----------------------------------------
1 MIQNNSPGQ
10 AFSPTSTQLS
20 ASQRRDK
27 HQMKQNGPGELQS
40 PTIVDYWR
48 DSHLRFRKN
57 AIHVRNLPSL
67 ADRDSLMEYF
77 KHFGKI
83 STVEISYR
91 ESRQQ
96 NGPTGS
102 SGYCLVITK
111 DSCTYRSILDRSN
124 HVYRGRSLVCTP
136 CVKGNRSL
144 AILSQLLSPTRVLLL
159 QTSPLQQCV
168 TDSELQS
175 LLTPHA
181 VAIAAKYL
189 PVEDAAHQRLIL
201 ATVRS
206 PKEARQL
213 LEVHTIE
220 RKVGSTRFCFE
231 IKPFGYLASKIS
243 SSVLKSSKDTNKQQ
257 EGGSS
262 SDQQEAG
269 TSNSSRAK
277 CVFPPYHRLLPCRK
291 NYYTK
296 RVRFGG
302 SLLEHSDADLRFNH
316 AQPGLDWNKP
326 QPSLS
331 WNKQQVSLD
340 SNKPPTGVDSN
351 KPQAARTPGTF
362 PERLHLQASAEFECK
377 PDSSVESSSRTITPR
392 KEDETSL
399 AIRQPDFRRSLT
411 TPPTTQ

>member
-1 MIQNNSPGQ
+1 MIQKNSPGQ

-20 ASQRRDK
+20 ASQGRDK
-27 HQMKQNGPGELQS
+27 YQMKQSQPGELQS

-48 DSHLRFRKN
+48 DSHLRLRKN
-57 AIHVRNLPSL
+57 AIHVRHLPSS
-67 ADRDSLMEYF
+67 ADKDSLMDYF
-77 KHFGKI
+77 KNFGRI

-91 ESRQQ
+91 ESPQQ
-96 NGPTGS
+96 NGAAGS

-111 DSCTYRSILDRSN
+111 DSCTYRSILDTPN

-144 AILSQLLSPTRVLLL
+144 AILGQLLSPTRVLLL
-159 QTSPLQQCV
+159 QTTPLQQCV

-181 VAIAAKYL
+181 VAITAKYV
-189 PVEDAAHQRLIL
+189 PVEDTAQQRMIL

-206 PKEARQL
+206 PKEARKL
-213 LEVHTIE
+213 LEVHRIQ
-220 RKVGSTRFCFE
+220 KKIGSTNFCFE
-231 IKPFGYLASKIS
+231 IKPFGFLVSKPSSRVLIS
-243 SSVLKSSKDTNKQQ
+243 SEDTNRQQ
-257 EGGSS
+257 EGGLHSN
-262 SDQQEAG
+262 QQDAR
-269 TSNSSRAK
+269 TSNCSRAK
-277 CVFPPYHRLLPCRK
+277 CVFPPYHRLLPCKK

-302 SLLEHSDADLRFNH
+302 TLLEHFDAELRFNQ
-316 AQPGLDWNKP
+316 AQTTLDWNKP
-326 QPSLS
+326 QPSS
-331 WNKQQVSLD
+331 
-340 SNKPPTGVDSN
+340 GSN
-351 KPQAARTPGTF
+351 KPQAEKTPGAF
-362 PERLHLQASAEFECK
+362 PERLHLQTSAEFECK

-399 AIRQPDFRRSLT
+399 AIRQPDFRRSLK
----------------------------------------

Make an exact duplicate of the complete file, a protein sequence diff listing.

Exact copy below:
1 MIQNNSPGQ
10 AFSPTSTQLS
20 ASQRRDK
27 HQMKQNGPGELQS
40 PTIVDYWR
48 DSHLRFRKN
57 AIHVRNLPSL
67 ADRDSLMEYF
77 KHFGKI
83 STVEISYR
91 ESRQQ
96 NGPTGS
102 SGYCLVITK
111 DSCTYRSILDRSN
124 HVYRGRSLVCTP
136 CVKGNRSL
144 AILSQLLSPTRVLLL
159 QTSPLQQCV
168 TDSELQS
175 LLTPHA
181 VAIAAKYL
189 PVEDAAHQRLIL
201 ATVRS
206 PKEARQL
213 LEVHTIE
220 RKVGSTRFCFE
231 IKPFGYLASKIS
243 SSVLKSSKDTNKQQ
257 EGGSS
262 SDQQEAG
269 TSNSSRAK
277 CVFPPYHRLLPCRK
291 NYYTK
296 RVRFGG
302 SLLEHSDADLRFNH
316 AQPGLDWNKP
326 QPSLS
331 WNKQQVSLD
340 SNKPPTGVDSN
351 KPQAARTPGTF
362 PERLHLQASAEFECK
377 PDSSVESSSRTITPR
392 KEDETSL
399 AIRQPDFRRSLT
411 TPPTTQ

>member
-1 MIQNNSPGQ
+1 MIQKNSPGQ

-20 ASQRRDK
+20 ASQGRDK
-27 HQMKQNGPGELQS
+27 YQMKQSQPGELQS

-48 DSHLRFRKN
+48 DSHLRLRKN
-57 AIHVRNLPSL
+57 AIHVRHLPSS
-67 ADRDSLMEYF
+67 ADKDSLMDYF
-77 KHFGKI
+77 KNFGRI

-91 ESRQQ
+91 ESPQQ
-96 NGPTGS
+96 NGAAGS

-111 DSCTYRSILDRSN
+111 DSCTYRSILDTPN

-144 AILSQLLSPTRVLLL
+144 AILGQLLSPTRVLLL
-159 QTSPLQQCV
+159 QTTPLQQCV

-181 VAIAAKYL
+181 VAITAKYV
-189 PVEDAAHQRLIL
+189 PVEDTAQQRMIL

-206 PKEARQL
+206 PKEARKL
-213 LEVHTIE
+213 LEVHRIQ
-220 RKVGSTRFCFE
+220 KKIGSTNFCFE
-231 IKPFGYLASKIS
+231 IKPFGFLVSKPSSRVLIS
-243 SSVLKSSKDTNKQQ
+243 SEDTNRQQ
-257 EGGSS
+257 EGGLHSN
-262 SDQQEAG
+262 QQDAR
-269 TSNSSRAK
+269 TSNCSRAK
-277 CVFPPYHRLLPCRK
+277 CVFPPYHRLLPCKK

-302 SLLEHSDADLRFNH
+302 TLLEHFDAELRFNQ
-316 AQPGLDWNKP
+316 AQTTLDWNKP
-326 QPSLS
+326 QPSS
-331 WNKQQVSLD
+331 
-340 SNKPPTGVDSN
+340 GSN
-351 KPQAARTPGTF
+351 KPQAEKTPGAF
-362 PERLHLQASAEFECK
+362 PERLHLQTSAEFECK

-399 AIRQPDFRRSLT
+399 AIRQPDFRRSLK